American Littoral Society will organize the 2015 International Beach Cleanup at sites affecting the Long Island Sound along 80 miles of shoreline in Queens, Suffolk, Nassau and Bronx Counties, New York. Combined sewer overflows, trash from stormwater and littering are a significant sources of debris found on the beaches in the Long Island Sound watershed and are detriments to people (broken glass, jagged metal), to wildlife (entanglement, ingestion), and to natural resources (habitat destruction, unsightly landscape). Organized beach cleanups address the issues of floatable debris and non-point pollution prevention. Major project activities will include: organizing 1,500 volunteers from businesses, community groups and 10 schools to document and remove litter on beaches; 2) information about amount and types of debris collected will be input into an database to inform and devise strategies to combat marine pollution; 3) 5,000 members of the public and clean-up volunteers will receive education about what they can do on a daily basis to solve the problem of floatable debris; and 4) information about pre- and post-beach cleanups will be shared in the newsletter, Littorally Speaking, through social media platforms, and on websites such as NY Cares, VolunteerMatch, ServeNet, Kids for Community, NY Cares, Idealist, Ioby, and Pace University.

Engaging the Public in Reducing Floatable Pollution in the Bronx River and Long Island Sound

Recipient: Bronx River Alliance
LISFF Grant: $9,999.98 (EPA)
Matching Funds: $14,350.00
Total Project Funds: $24,349.98
Project Area: Project activities will take place on the lower Bronx River estuary, between 219th St., Shoelace Park and Soundview Park, in Bronx County.

The Bronx River Alliance will conduct a project to address the issue of floatable pollution entering the Bronx River and Long Island Sound, Bronx County, NY. The Bronx River annually delivers 16 billion gallons of water—and more than 1,200 cubic yards of floatable debris—into Long Island Sound. Stormwater runoff from hardscaped surfaces washes debris into the river, combined sewer overflows carry even more trash, and passersby throw litter into the river. To stem the flow of floatable pollution, major project activities will include: 1) eight paddle and pick-up canoe trips ultimately engaging 120 volunteers removing 2,000 pounds of floatables along the river; 2) a boom cleanup engaging 20 volunteers to clear 500 pounds of floatables from the shore ends of the NYC Department of Environmental Protection (NYCDEP) floatables boom which are inaccessible to the trash skimmer; 3) A National Estuary Day International Coastal Cleanup will be engaging at least 75 volunteers to collect 2,000 pounds of floatables and other trash from the shoreline of Soundview Park; 3) conducting a clean-up engaging 215 volunteers to collect 4,500 pounds of floatables and other trash from the shoreline; and 4) development of flyers, web, and social media communications for the project that highlight the connections between the Bronx River and the Sound, why floatables are a problem, and how they can be prevented. Project partners include: NYCDEP, and NYC Department of Parks and Recreation.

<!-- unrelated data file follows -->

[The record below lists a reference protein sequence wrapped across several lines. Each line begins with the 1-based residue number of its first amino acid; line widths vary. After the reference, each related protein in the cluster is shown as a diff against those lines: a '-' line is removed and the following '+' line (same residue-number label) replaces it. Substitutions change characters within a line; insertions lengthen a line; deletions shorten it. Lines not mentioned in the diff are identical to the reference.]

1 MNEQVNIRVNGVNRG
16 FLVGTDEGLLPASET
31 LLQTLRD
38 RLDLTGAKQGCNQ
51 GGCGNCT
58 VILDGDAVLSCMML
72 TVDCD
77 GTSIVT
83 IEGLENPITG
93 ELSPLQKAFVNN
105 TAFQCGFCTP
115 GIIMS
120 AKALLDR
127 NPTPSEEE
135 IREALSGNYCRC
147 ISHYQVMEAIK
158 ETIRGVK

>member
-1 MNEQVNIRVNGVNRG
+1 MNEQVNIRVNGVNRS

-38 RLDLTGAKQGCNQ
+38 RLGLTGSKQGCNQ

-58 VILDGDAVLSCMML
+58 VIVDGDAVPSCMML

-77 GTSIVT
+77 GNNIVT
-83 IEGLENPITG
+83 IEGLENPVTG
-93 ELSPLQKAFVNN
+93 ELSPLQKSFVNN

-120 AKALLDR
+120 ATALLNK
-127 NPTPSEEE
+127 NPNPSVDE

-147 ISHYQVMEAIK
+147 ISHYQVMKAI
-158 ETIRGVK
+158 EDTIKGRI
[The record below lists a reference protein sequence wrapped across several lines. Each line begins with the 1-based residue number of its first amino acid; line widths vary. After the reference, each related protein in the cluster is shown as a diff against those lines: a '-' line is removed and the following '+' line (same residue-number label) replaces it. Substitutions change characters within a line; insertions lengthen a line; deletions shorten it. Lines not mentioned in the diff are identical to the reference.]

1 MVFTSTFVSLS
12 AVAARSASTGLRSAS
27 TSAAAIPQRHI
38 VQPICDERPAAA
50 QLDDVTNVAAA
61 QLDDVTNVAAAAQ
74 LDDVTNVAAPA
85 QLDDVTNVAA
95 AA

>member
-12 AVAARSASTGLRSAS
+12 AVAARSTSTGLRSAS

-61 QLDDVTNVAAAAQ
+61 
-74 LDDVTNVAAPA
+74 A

All for Wildlife: Discovering Art in Coastal Cleanups around Long Island Sound

Recipient: Group for the East End
LISFF Grant: $10,000.00 (EPA)
Matching Funds: $10,000.00
Total Project Funds: $20,000.00
Project Area: Town of Southold

Group for the East End will develop a program that blends coastal cleanups, education, and artwork to inform the public about the negative impact of plastics on marine life on Long Island Sound in the Town of Southold, New York. Globally, two billion people live within 30 miles of a coastline, generating 100 million metric tons of plastic debris and, of that, nearly eight million metric tons goes into the marine environment. This pollution kills marine life, compromises human health, decreases tourism and recreation, and poses hazards to navigation and transportation. Major project activities to address the problem will include: 1) developing and delivering “What Washed Ashore?” introducing children at five schools and adults to coastline ecology and marine pollution; 2) organizing more than 12 coastal cleanups along 10 miles of Sound shoreline; 3) documenting, categorizing and delivering cleanup debris to local artisans to be repurposed into seven wildlife sculptures to depict marine animal that are harmed or killed from plastic and other debris; 4) recruiting 750 volunteers to participate in the cleanups and art projects; and 5) unveiling wildlife sculptures in public spaces, festivals, and events to generate awareness and better educate the public about this problem. Project partners: East End Arts Council, Riverhead Foundation for Marine Research and Preservation, Mattituck Park District, North Fork Audubon Society, Suffolk County Department of Parks, and Town of Southold Department of Public Works.